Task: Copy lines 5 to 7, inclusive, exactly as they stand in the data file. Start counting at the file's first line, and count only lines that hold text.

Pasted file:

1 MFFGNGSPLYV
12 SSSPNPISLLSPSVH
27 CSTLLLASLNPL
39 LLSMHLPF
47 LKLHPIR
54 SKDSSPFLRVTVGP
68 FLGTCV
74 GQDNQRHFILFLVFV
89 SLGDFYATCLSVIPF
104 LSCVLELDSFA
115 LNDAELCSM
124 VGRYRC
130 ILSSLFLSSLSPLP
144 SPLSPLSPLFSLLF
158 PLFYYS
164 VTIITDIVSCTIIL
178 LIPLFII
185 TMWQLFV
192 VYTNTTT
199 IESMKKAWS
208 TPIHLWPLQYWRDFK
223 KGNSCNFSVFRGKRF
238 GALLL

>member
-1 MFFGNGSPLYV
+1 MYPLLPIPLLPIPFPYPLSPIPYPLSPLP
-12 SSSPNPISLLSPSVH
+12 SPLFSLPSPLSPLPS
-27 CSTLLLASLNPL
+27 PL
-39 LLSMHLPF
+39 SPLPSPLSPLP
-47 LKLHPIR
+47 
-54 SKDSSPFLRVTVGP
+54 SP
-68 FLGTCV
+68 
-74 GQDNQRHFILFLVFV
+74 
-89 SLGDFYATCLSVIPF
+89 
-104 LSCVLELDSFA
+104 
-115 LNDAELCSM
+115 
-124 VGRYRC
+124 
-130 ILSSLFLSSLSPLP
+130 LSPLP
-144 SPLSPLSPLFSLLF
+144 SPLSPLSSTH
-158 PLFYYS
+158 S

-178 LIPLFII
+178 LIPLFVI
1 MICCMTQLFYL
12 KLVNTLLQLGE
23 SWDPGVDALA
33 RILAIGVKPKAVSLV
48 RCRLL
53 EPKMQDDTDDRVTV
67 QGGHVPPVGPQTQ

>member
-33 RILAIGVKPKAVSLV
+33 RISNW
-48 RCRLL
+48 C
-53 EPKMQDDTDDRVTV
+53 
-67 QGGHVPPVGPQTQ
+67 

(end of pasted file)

47 LKLHPIR
54 SKDSSPFLRVTVGP
68 FLGTCV